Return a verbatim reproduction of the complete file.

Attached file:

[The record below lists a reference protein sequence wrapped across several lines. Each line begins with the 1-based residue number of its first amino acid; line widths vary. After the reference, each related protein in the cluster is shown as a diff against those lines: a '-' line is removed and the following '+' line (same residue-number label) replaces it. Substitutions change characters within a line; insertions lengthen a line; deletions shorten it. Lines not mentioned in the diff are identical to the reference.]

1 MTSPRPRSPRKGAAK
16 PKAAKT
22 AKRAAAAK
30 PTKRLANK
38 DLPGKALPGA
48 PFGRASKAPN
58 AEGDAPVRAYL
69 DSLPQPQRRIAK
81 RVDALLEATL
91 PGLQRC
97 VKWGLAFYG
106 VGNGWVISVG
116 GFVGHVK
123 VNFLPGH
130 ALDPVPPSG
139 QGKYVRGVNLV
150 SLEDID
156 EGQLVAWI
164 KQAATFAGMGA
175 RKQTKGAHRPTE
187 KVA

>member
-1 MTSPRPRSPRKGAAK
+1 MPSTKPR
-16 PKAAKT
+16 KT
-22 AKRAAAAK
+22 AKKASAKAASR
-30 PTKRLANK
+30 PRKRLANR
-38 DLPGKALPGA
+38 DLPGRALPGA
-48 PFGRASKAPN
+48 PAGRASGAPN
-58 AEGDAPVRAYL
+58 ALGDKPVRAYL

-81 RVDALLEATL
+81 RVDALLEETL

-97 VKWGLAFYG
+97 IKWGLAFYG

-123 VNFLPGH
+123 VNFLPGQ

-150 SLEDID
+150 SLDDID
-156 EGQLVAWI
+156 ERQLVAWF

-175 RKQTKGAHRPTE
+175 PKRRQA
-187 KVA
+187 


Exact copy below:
[The record below lists a reference protein sequence wrapped across several lines. Each line begins with the 1-based residue number of its first amino acid; line widths vary. After the reference, each related protein in the cluster is shown as a diff against those lines: a '-' line is removed and the following '+' line (same residue-number label) replaces it. Substitutions change characters within a line; insertions lengthen a line; deletions shorten it. Lines not mentioned in the diff are identical to the reference.]

1 MTSPRPRSPRKGAAK
16 PKAAKT
22 AKRAAAAK
30 PTKRLANK
38 DLPGKALPGA
48 PFGRASKAPN
58 AEGDAPVRAYL
69 DSLPQPQRRIAK
81 RVDALLEATL
91 PGLQRC
97 VKWGLAFYG
106 VGNGWVISVG
116 GFVGHVK
123 VNFLPGH
130 ALDPVPPSG
139 QGKYVRGVNLV
150 SLEDID
156 EGQLVAWI
164 KQAATFAGMGA
175 RKQTKGAHRPTE
187 KVA

>member
-1 MTSPRPRSPRKGAAK
+1 MPSTKPR
-16 PKAAKT
+16 KT
-22 AKRAAAAK
+22 AKKASAKAASR
-30 PTKRLANK
+30 PRKRLANR
-38 DLPGKALPGA
+38 DLPGRALPGA
-48 PFGRASKAPN
+48 PAGRASGAPN
-58 AEGDAPVRAYL
+58 ALGDKPVRAYL

-81 RVDALLEATL
+81 RVDALLEETL

-97 VKWGLAFYG
+97 IKWGLAFYG

-123 VNFLPGH
+123 VNFLPGQ

-150 SLEDID
+150 SLDDID
-156 EGQLVAWI
+156 ERQLVAWF

-175 RKQTKGAHRPTE
+175 PKRRQA
-187 KVA
+187 